The internal passage 64 is further in communication with a vacuum limiting vane 36 which is operative to close the passage 64 when the crankcase pressure becomes too low. The vacuum limiting valve 36 may close off the passage 64, for example, by moving a plunger 72 into the passage 64, thereby blocking any further flow of gas therethrough, as is known in the art.
Filtered gases exiting the filter/coalescer 26 flow into an annular passage 74 and then into connecting passage 76. The connecting passage 76 terminates at the low pressure filter 28, which may be conveniently replaced by access through the cover panel 78. The mounting head 60 further includes an output 80 (preferably threaded) which couples the output of the low pressure filter 28 to the turbocharger inlet 24. The oil drain from the low pressure filter 28 directs the oil flow back to the connecting passage 76.
In the event that the filter/coalescer 26 becomes clogged, thereby increasing the pressure within the passage 64, the bypass valve 32 is opened. The opening of bypass valve 32 forms a direct connection between the passages 64 and 76, thereby bypassing the filter/coalescer 26. The pressure at which the bypass valve 32 is opened is determined by the force generated by the spring 82, as is known in the art.
It will be appreciated by those skilled in the art that the unitary mounting head 60 of FIG. 3 provides a single, convenient location for mounting the various valves and filters of the present invention. This allows the CCV system of the present invention to be assembled as a single unitary structure and then easily coupled into an internal combustion engine. By using the mounting head 60, only two connections are required to the engine: one at the crankcase breather outlet 16 and the other at the turbocharger inlet 24. This greatly facilitates incorporation of the CCV system of the present invention to an internal combustion engine.
While the invention has been illustrated and described in detail in the drawings and foregoing description, the same is to be considered as illustrative and not restrictive in character, it being understood that only the preferred embodiment has been shown and described and that all changes and modifications that come within the spirit of the invention are desired to be protected.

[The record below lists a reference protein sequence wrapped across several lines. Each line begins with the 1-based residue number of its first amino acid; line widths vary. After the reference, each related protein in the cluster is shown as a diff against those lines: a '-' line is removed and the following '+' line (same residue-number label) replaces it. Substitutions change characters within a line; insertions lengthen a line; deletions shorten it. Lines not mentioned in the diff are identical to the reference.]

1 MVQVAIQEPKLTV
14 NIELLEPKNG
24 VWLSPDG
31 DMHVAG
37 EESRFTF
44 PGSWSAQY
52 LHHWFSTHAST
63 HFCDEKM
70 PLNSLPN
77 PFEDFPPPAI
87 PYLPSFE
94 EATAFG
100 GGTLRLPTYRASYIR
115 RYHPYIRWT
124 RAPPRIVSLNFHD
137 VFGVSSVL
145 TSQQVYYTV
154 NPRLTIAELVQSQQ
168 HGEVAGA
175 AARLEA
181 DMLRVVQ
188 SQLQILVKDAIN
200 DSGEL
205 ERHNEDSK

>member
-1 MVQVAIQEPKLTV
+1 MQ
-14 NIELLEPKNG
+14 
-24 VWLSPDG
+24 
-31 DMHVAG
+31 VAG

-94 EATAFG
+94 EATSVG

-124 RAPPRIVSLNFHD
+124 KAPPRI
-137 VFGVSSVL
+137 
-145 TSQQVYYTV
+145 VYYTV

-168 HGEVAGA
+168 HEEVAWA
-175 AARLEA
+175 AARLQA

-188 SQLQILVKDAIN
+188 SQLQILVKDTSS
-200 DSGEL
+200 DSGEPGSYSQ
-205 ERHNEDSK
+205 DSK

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|U.S. Classification||123/572, 123/41.86|
|International Classification||F01M1/10, F01M13/04, F01M13/02, F01M13/00, F02M25/06|
|Cooperative Classification||F01M13/0011, F01M13/021, Y02T10/121, F02M25/06, F01M2013/0055, F01M1/10, F01M13/028|
|European Classification||F02M25/06, F01M13/02N, F01M1/10|
|Aug 30, 1996||AS||Assignment|
Owner name: FLEETGUARD, INC., TENNESSEE
Free format text: ASSIGNMENT OF ASSIGNORS INTEREST;ASSIGNORS:BEACH, DONALD W.;HERMAN, PETER K.;BOUNNAKHOM, ALAN S.;AND OTHERS;REEL/FRAME:008241/0616;SIGNING DATES FROM 19960719 TO 19960722
|Mar 22, 2001||FPAY||Fee payment|
Year of fee payment: 4
|Jan 7, 2002||AS||Assignment|
Owner name: CUMMINS FILTRATION IP,INC., MINNESOTA
Free format text: ASSIGNMENT OF ASSIGNORS INTEREST;ASSIGNOR:KUSS CORPORATION;REEL/FRAME:012428/0522
Effective date: 20001001
Owner name: KUSS CORPORATION, MINNESOTA
Free format text: ASSIGNMENT OF ASSIGNORS INTEREST;ASSIGNOR:FLEETGAURD, INC.;REEL/FRAME:012435/0574
Effective date: 20001001
|Mar 23, 2005||FPAY||Fee payment|
Year of fee payment: 8
|Mar 23, 2009||FPAY||Fee payment|
Year of fee payment: 12